A few years back my daughter and I made a deal. She would sign up for piano lessons if she could get a rescue cat from the SPCA. Six years later, the cat has lasted longer than the lessons.
I couldn’t resist. It was the first time ever I had walked into a pet store to look at the goldfish and started laughing. These crazy looking fish were first bred in China in the 1870′s. For obvious reasons, they prefer floating fish food.
Not sure anymore but Julio is around 23 or 24 years old. He started out around the the size of a silver dollar and just kept growing. He eats only every few days and prefers frozen minnows to commercial turtle food. Red Eared Sliders have a life span of 20-25 years.
The perfect cow. Buttercup is a Jersey who supplies all of our milk needs. She gives about a gallon a day every morning. The quiet cow will let anyone milk her and really appreciates getting rubbed and scratched. It take around 1100 squeezes to get a gallon of milk.
Joe the donkey has served an important role on the farm. For years he worked as the protector of the poultry. His job was to keep the coyotes away from the chickens and turkeys while they were out on pasture. Recently Joe got two girlfriends (Julia and Jessica) and became the father of a young daughter (Jasmine).
Hestur the blonde Icelandic horse likes to keep her bangs long.
Edith the goat was a birthday present. She has personality plus and wins hands down in the farm animal popularity contest. That’s not to say she isn’t also a mischievous prankster. Anything in sight is fair game for Edith’s diet, which has varied from motor oil to screws to rose thorns.
The “free-est” range chickens anywhere. These birds could walk to Saskatchewan if they wanted to but fortunately choose to stay close to home. We have 13 hens which supply up to 10 eggs on a good day.
We presently specialize in sharing our organic pork with customers in Vancouver but there is a long history that brought us to where we are now.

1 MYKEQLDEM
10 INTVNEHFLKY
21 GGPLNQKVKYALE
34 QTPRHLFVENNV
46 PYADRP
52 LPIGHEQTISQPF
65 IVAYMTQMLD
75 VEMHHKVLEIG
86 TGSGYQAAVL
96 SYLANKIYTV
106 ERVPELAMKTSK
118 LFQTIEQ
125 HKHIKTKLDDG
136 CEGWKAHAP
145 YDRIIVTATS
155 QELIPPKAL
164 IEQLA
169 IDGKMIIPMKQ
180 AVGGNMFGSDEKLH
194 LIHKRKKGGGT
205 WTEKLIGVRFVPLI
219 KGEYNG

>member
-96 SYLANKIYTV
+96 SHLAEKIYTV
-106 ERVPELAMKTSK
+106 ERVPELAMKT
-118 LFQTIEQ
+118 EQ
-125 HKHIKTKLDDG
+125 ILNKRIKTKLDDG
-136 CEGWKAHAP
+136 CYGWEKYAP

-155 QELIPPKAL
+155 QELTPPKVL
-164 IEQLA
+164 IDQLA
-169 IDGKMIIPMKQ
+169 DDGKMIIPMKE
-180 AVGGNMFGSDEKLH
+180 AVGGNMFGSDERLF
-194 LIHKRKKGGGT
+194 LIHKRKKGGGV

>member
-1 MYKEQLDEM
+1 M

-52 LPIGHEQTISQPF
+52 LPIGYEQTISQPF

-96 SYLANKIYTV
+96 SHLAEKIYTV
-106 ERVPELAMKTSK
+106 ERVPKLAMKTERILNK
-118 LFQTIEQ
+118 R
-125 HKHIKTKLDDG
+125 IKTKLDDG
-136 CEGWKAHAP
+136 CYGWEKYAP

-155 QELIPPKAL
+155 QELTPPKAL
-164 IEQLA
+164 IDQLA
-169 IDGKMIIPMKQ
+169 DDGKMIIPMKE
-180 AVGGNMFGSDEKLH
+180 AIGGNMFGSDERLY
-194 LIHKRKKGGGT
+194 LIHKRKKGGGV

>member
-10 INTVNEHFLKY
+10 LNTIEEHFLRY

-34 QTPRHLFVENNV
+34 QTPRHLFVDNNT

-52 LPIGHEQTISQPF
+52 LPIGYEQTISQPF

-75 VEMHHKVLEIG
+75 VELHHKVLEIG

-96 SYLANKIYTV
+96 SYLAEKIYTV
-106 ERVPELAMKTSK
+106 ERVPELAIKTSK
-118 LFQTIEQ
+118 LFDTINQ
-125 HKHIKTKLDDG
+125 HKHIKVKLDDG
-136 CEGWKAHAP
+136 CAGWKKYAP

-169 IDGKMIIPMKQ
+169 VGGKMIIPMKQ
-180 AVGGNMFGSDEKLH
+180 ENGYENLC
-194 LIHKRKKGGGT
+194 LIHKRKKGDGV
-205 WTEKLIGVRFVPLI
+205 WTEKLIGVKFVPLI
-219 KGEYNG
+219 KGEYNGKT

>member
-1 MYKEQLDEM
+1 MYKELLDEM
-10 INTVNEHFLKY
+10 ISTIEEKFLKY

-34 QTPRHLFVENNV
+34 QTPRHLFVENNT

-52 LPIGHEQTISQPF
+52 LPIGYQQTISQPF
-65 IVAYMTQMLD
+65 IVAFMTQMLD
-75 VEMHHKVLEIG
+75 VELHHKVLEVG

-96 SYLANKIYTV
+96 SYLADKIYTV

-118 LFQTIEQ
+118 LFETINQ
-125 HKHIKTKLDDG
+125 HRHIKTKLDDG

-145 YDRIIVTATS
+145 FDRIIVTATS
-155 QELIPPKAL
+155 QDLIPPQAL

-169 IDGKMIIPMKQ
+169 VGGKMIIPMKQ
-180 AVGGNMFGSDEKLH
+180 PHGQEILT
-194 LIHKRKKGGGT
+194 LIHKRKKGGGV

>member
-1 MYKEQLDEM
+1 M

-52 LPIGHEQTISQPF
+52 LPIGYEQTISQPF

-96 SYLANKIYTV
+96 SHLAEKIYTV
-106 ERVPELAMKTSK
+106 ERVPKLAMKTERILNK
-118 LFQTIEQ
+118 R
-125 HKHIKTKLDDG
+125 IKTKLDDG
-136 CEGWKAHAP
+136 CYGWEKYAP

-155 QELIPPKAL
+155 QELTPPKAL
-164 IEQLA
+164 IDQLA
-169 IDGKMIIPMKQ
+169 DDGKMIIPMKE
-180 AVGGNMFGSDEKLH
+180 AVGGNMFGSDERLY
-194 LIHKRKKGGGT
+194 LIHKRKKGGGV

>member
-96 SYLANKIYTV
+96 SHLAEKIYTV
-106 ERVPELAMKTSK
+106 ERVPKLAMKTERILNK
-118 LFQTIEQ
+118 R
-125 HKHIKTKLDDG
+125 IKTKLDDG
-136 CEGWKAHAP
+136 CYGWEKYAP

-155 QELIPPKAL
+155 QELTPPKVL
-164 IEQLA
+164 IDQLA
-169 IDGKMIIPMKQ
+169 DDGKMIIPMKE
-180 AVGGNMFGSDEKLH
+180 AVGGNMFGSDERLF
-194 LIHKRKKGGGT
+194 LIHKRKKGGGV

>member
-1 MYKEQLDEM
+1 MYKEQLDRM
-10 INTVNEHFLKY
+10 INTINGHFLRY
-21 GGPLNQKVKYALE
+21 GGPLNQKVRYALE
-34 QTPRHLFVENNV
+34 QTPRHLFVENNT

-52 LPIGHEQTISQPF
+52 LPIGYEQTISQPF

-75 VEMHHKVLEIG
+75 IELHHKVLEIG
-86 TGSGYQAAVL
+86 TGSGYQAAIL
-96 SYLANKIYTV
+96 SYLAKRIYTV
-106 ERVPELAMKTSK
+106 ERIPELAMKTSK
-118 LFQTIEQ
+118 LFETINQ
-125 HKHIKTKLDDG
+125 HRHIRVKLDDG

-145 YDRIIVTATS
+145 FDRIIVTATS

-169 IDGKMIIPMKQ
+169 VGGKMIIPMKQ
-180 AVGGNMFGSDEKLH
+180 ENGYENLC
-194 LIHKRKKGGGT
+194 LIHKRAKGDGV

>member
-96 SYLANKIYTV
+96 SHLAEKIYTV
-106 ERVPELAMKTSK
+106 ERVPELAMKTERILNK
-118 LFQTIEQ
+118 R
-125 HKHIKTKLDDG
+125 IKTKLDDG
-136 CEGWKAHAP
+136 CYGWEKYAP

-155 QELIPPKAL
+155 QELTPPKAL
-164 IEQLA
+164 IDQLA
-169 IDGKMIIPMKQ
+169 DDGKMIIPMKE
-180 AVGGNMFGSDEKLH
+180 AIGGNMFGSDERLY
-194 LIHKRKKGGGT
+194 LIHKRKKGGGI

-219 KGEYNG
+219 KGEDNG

First Time Raising Pigs
It was around 1978 and I was living in a tiny log house in a forest near Goodfare. My cousin asked if I could look after a couple of pigs while he took a month off traveling. “Sure!” was my inexperienced response. It would be my first encounter with live pigs. There was an old log barn and if I nailed some planks over the open door, they could stay in there! My cousin brought the two pigs over and they settled in quite nicely into their new home.
Every morning I would bring their food and water and was quite enjoying their company. One day, returning from a town trip, I grabbed my guitar before I went to check the pigs. I started wandering down the path, strumming a “G chord” but as I got closer I could here there was something wrong. The pigs were very distressed, racing in circles. I stopped my strumming but it was too late. They bolted through the planks I’d nailed across the door, busting them and headed straight through the forest. It was days before they returned. I gave up playing guitar for a while.
Years later when I became a little more serious about raising pigs I started out with pink pigs. They were a cross of several modern breeds and although they had a good life on the farm, I was often disappointed with their mothering skills. They had been bred for pork production and not for instincts. All of our pigs give birth outside so the ability to prepare for birthing and then take care of the piglets is an important skill to have. Then I discovered Berkshires.
Unlike the modern breeds, Berkshires have been around for a long time. Discovered 300 years ago near Reading, England, their excellent carcass quality made them an early favorite with the upper class of English farmers. For years the Royal Family kept a large Berkshire herd at Windsor Castle.
Farrowing – The Birthing Process